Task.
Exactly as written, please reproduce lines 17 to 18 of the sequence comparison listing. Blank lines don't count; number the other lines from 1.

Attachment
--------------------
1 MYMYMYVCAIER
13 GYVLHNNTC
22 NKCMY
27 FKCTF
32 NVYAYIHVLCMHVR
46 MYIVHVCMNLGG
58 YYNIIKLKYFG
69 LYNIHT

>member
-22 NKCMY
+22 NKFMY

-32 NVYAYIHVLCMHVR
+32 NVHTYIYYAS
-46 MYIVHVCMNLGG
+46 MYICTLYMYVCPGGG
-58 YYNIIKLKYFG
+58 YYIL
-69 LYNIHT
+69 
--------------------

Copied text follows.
+58 YYIL
-69 LYNIHT